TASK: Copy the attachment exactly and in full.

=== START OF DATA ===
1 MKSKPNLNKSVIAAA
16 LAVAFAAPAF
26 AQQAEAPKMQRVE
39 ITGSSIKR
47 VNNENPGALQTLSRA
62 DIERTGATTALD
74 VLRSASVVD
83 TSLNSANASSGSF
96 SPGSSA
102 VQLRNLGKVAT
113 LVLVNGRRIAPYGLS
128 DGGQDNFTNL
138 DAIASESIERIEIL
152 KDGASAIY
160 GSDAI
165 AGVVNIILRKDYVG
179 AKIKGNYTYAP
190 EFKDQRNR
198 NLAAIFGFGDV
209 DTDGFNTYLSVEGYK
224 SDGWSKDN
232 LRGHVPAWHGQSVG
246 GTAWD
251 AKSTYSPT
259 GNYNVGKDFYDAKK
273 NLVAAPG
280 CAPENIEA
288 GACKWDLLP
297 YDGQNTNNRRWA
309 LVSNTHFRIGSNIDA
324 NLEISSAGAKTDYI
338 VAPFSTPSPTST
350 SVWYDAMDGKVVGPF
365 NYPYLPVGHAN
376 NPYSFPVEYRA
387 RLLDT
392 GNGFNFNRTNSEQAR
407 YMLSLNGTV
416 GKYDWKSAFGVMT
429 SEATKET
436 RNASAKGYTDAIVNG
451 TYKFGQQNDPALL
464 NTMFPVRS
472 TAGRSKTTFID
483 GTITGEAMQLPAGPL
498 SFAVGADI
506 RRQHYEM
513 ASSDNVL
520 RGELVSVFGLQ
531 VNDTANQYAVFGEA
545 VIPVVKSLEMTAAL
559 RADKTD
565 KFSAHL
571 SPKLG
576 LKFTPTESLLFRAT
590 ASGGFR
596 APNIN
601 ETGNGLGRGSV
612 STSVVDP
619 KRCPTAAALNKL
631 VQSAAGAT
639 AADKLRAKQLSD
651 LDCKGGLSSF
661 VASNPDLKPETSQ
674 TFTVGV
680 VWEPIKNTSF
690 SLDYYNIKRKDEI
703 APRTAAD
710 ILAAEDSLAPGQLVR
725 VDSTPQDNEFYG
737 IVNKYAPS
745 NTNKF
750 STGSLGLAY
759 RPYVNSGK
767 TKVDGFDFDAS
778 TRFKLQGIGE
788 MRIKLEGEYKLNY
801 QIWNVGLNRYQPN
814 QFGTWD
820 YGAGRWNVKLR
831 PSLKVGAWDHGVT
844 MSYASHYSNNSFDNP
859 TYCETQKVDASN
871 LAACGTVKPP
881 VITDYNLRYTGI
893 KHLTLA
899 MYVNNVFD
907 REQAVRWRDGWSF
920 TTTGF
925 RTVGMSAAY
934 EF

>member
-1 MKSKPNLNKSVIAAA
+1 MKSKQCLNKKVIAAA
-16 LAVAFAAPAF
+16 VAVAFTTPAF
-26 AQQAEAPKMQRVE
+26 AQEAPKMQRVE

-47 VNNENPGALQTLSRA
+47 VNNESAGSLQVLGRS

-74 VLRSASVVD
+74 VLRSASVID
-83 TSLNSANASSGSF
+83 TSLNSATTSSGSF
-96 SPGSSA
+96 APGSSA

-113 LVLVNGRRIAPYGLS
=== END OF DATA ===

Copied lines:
1 MKSKPNLNKSVIAAA
16 LAVAFAAPAF
26 AQQAEAPKMQRVE
39 ITGSSIKR
47 VNNENPGALQTLSRA
62 DIERTGATTALD
74 VLRSASVVD
83 TSLNSANASSGSF
96 SPGSSA
102 VQLRNLGKVAT
113 LVLVNGRRIAPYGLS
128 DGGQDNFTNL
138 DAIASESIERIEIL
152 KDGASAIY
160 GSDAI
165 AGVVNIILRKDYVG
179 AKIKGNYTYAP
190 EFKDQRNR
198 NLAAIFGFGDV
209 DTDGFNTYLSVEGYK
224 SDGWSKDN
232 LRGHVPAWHGQSVG
246 GTAWD
251 AKSTYSPT
259 GNYNVGKDFYDAKK
273 NLVAAPG
280 CAPENIEA
288 GACKWDLLP
297 YDGQNTNNRRWA
309 LVSNTHFRIGSNIDA
324 NLEISSAGAKTDYI
338 VAPFSTPSPTST
350 SVWYDAMDGKVVGPF
365 NYPYLPVGHAN
376 NPYSFPVEYRA
387 RLLDT
392 GNGFNFNRTNSEQAR
407 YMLSLNGTV
416 GKYDWKSAFGVMT
429 SEATKET
436 RNASAKGYTDAIVNG
451 TYKFGQQNDPALL
464 NTMFPVRS
472 TAGRSKTTFID
483 GTITGEAMQLPAGPL
498 SFAVGADI
506 RRQHYEM
513 ASSDNVL
520 RGELVSVFGLQ
531 VNDTANQYAVFGEA
545 VIPVVKSLEMTAAL
559 RADKTD
565 KFSAHL
571 SPKLG
576 LKFTPTESLLFRAT
590 ASGGFR
596 APNIN
601 ETGNGLGRGSV
612 STSVVDP
619 KRCPTAAALNKL
631 VQSAAGAT
639 AADKLRAKQLSD
651 LDCKGGLSSF
661 VASNPDLKPETSQ
674 TFTVGV
680 VWEPIKNTSF
690 SLDYYNIKRKDEI
703 APRTAAD
710 ILAAEDSLAPGQLVR
725 VDSTPQDNEFYG
737 IVNKYAPS
745 NTNKF
750 STGSLGLAY
759 RPYVNSGK
767 TKVDGFDFDAS
778 TRFKLQGIGE
788 MRIKLEGEYKLNY
801 QIWNVGLNRYQPN
814 QFGTWD
820 YGAGRWNVKLR
831 PSLKVGAWDHGVT
844 MSYASHYSNNSFDNP
859 TYCETQKVDASN
871 LAACGTVKPP
881 VITDYNLRYTGI
893 KHLTLA
899 MYVNNVFD
907 REQAVRWRDGWSF
920 TTTGF
925 RTVGMSAAY
934 EF

>member
-1 MKSKPNLNKSVIAAA
+1 MKSKQCLNKKVIAAA
-16 LAVAFAAPAF
+16 VAVAFTTPAF
-26 AQQAEAPKMQRVE
+26 AQEAPKMQRVE

-47 VNNENPGALQTLSRA
+47 VNNESAGSLQVLGRS

-74 VLRSASVVD
+74 VLRSASVID
-83 TSLNSANASSGSF
+83 TSLNSATTSSGSF
-96 SPGSSA
+96 APGSSA

-113 LVLVNGRRIAPYGLS